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Dell XPS 15 Laptop Review

The exterior of the Dell XPS 15 has an attractive brushed chrome finish. It is a very slim design. First off: Dell does not load its computers with junkware, trialware, extra toolbars or screensavers pre-installed. What a relief! It took me about one hour to setup Windows 8.1, internet, Wifi, and personalize some features. A nice show of quality is the backlit keyboard and a light on the caps lock key. I appreciate the caps lock light since it is lacking on my Dell all-in-one desktop PC. Another little nicety is a light on the end of the power cord that plugs into the laptop to show power is on. There is no DVD drive in this laptop. I went to load a program from a DVD and discovered there was no place to insert it! But, the lack of the drive contributes to the slim design on this laptop. The problem was solved easily by plugging in a portable DVD drive to one of the 4 USB ports which are located 2 on each side. There is also a media card reader, an HDMI port and a mini display port as well as a headphone jack. The 3200 x 1800 resolution is great, but with it set at highest, the text is too tiny for me. At second highest resolution of 2048 x 1152 and setting the text to 200%, it’s just right and still better than average resolution. The touchpad is larger than some I’ve used.

It is easy to use, but I much prefer a mouse, so I hooked up a wireless mouse. Plug & play worked immediately. The touchscreen option is nice for some applications. If you’re into Skyping, a camera and microphone are at the top of the screen. This laptop has a 512 GB Solid State Drive instead of a mechanical hard drive. There is also a speedy 16GB of RAM. All things considered, a very nice computer, priced higher than a lot of laptops, but very good quality, fast, with excellent resolution. Windows 8.1: I don’t like the icons (tiles) that come up when you click on the window icon in bottom left corner of the taskbar. Most of them I delete because I don’t need or want them. When you click the down arrow after the page full of icons, you get a confusing list of everything on your computer, each with a little icon to clutter up the list some more. I much preferred Windows 7 that gave a clean, easy to read list of the programs you use most, not every little thing on the computer, some of which you have no clue as to what they are. It is harder to locate some things on your control panel and other Windows functions than it was on Windows 7. Other than that, Windows 8.1 is not bad. Windows 10 was released on July 29th and was to be downloaded by Microsoft to all devices that had reserved a copy. I received verification that I had reserved it. Then the user was to be notified when it was ready to install.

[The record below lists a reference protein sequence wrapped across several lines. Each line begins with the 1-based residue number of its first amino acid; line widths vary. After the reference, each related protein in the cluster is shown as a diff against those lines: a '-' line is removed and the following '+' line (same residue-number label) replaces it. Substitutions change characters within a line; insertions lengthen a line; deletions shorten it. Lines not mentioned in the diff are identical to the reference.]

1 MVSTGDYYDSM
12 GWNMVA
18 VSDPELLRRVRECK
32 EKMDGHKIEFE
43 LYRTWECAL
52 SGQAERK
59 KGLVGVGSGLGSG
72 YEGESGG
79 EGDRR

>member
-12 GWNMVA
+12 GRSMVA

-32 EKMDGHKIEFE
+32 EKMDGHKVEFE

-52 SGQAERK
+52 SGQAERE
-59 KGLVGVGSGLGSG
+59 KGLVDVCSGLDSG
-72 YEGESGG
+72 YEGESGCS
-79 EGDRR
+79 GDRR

I realize that downloading to millions of devices is a daunting task, but I still had not received mine as of August 6th. I tried going to the Control Panel and choosing Windows updates. I then verified I had set up for automatic updates. I checked for updates, and installed all that were available. After re-starting the computer there was still no Windows 10 download. I finally went to the website:
to trigger the Windows10 download. It took about 20 minutes on this computer to download, check for updates and prepare for installation. We have a pretty fast internet speed of 50 Mbps. The easy installation then took about 25 minutes. Windows 10: When you click the little Windows icon in the bottom left corner of the taskbar, you get some “tiles”. You can delete, add, or resize these. You also get a “Get Started” choice right at the top of the list on the left side. Here is where you find the instructions for, and explanations of, the new features in Windows 10. This is very helpful. It also makes you aware that there are a lot of things to “personalize” when you get around to it. The biggest improvement over Windows 8.1 that I see here is when you click on “All Apps” at bottom left, you get a list of the programs & applications on your computer.

These are in one column which you scroll down through, and they are alphabetized. This makes finding what you’re looking for very easy. (Unlike Windows 8.1) The next best thing is that at the bottom left are your file explorer, settings key, and the power key to turn off or restart your computer. Microsoft Edge Browser: The home page has photos and links for various news items, plus your default weather. A very nice feature is that when you click on a news story to read it, you can click the little book icon at the top of the page for “reading view”. This presents the news story in a clean, uncluttered view with no ads or distractions.